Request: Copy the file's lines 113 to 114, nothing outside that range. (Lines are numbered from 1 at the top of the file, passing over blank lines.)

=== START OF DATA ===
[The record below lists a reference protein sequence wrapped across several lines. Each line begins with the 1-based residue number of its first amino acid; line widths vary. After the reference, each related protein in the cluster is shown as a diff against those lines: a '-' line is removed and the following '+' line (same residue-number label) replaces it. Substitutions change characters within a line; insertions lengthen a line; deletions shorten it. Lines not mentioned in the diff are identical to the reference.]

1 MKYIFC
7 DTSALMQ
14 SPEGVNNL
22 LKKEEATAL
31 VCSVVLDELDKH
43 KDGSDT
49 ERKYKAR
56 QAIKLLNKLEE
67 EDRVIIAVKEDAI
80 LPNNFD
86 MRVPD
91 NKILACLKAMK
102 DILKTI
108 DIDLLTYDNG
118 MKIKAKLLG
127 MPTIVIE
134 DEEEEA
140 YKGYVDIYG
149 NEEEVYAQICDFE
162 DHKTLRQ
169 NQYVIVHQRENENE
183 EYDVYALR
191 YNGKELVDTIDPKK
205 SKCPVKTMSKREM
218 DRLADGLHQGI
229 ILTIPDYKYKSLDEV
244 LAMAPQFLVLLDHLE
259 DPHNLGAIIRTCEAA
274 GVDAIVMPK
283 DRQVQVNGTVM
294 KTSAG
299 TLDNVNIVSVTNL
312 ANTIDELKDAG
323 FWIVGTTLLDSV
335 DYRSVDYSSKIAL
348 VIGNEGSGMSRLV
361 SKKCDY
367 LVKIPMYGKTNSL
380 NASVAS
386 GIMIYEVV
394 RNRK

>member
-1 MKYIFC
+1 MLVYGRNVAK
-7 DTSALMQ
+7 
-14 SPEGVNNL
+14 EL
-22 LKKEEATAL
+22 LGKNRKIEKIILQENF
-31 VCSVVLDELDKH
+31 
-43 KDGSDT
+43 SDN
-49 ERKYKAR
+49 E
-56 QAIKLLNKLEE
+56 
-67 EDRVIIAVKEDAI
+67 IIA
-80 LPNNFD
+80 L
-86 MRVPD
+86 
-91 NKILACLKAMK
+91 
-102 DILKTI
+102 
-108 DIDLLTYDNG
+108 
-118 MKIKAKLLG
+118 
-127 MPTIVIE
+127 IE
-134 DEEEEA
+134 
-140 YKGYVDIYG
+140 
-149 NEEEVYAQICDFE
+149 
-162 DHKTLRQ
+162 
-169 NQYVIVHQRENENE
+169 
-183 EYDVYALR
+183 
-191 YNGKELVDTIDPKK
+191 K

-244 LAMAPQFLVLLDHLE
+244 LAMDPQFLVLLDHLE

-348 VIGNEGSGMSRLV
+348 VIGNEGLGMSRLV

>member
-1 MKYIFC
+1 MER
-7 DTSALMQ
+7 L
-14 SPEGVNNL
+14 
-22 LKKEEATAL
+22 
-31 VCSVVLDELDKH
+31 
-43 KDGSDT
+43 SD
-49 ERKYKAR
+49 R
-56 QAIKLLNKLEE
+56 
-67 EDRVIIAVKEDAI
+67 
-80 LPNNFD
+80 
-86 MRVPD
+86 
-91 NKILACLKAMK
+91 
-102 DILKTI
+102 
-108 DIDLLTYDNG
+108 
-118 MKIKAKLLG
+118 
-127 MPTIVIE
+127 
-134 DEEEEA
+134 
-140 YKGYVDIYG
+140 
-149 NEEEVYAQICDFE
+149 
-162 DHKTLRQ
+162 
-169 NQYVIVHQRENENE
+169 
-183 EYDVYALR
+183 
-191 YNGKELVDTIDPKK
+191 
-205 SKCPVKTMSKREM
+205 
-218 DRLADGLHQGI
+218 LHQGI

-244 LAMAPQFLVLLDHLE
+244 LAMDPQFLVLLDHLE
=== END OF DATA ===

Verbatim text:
-80 LPNNFD
+80 